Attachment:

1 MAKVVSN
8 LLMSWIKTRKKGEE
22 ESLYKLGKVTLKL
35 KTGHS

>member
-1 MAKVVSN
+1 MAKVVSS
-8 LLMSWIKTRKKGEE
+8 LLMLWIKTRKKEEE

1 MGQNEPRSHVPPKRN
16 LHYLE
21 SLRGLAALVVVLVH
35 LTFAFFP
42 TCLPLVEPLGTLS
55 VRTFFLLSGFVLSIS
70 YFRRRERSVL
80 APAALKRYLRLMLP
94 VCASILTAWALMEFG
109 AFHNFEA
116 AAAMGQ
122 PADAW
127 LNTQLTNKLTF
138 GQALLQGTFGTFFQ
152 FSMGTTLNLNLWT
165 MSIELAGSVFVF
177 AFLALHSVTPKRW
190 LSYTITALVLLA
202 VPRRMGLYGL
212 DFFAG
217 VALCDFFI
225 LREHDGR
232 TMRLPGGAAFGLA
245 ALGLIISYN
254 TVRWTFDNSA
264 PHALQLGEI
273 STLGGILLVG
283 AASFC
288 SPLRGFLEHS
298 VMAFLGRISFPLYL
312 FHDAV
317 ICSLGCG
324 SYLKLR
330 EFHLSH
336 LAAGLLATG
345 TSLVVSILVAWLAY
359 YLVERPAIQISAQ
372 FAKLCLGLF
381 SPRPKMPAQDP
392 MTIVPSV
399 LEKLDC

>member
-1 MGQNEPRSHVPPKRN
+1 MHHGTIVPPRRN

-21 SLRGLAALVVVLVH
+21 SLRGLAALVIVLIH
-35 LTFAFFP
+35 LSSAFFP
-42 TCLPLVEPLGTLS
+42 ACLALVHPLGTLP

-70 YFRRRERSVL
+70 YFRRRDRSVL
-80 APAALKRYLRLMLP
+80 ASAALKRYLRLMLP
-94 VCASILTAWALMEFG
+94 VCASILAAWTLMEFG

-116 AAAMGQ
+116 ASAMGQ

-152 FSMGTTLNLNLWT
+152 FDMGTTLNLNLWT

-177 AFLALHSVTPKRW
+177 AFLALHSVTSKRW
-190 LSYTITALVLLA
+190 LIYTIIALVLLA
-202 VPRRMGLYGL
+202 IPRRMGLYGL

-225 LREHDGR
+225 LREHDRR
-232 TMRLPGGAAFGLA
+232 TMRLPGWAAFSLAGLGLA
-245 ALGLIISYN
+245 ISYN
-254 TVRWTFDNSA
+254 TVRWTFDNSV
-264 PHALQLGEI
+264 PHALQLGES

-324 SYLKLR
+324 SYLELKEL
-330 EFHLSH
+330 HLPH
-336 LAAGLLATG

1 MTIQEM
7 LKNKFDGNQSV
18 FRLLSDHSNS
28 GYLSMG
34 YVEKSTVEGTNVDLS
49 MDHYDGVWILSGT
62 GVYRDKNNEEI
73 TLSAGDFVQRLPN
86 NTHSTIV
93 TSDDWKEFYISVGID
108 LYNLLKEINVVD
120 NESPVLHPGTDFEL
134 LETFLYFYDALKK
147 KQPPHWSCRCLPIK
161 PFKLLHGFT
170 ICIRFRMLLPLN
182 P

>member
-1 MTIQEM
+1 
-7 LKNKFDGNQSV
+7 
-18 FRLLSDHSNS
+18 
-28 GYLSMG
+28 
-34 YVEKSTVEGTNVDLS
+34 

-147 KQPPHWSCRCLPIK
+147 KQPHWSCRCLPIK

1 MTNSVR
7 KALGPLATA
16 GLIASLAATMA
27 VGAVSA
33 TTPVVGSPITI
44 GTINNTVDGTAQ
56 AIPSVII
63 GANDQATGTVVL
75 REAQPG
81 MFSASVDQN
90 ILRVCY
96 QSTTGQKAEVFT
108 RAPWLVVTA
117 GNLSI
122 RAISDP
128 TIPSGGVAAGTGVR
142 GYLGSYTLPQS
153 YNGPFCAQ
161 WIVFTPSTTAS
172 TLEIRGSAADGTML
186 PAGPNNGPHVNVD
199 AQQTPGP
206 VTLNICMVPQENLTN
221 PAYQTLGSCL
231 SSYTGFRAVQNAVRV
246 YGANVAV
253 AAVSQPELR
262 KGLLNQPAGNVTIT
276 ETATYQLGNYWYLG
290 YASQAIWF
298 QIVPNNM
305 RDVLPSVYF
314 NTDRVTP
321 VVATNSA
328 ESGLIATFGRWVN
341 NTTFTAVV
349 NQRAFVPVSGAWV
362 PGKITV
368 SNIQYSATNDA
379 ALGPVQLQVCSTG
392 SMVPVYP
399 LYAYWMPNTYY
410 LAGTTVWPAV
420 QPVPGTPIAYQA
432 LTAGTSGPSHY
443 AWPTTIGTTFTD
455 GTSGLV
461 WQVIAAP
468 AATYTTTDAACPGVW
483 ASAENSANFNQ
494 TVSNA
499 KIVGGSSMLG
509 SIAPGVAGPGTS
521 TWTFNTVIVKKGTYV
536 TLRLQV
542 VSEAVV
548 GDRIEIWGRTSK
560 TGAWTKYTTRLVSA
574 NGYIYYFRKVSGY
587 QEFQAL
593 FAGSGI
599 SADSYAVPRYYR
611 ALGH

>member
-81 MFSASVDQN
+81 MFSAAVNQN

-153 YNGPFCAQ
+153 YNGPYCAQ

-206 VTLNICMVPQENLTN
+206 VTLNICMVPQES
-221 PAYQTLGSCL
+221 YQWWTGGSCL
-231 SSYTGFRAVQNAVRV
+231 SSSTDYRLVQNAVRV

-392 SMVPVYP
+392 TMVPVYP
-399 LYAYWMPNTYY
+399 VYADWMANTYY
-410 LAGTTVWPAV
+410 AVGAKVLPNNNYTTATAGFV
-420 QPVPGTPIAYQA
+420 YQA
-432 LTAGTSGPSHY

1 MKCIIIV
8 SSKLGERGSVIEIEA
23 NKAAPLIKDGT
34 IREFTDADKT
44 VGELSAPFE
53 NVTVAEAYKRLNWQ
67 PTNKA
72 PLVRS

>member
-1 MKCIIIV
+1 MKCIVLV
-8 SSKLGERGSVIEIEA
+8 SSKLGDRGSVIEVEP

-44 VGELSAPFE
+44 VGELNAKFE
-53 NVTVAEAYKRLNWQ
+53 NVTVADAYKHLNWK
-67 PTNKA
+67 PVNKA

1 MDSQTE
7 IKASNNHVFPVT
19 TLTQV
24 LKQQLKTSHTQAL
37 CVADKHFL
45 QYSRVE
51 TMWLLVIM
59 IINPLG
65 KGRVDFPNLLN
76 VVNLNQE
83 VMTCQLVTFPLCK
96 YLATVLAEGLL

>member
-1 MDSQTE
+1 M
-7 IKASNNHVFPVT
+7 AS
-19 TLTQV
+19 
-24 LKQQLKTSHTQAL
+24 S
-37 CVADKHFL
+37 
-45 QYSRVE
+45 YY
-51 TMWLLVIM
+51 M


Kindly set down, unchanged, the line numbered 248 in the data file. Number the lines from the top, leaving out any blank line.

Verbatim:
-51 TMWLLVIM